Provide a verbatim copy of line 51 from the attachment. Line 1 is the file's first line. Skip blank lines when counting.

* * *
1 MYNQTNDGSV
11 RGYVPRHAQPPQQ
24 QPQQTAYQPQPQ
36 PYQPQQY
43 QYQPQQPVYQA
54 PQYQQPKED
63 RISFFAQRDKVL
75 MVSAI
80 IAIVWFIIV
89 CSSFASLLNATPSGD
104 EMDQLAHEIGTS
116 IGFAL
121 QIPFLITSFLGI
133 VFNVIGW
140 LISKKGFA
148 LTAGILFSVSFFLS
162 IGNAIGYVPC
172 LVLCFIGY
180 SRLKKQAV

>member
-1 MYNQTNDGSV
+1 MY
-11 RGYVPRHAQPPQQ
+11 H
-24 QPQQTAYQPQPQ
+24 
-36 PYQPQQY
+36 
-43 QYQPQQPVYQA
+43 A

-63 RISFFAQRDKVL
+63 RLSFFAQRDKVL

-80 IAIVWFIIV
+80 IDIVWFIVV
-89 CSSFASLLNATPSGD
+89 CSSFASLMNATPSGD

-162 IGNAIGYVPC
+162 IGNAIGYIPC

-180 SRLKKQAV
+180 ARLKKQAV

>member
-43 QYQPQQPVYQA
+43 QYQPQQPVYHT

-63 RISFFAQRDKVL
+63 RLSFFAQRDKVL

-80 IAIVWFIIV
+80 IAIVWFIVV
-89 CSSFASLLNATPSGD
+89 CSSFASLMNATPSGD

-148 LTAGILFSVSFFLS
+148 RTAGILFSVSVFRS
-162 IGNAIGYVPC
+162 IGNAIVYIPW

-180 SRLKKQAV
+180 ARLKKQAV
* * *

+148 RTAGILFSVSVFRS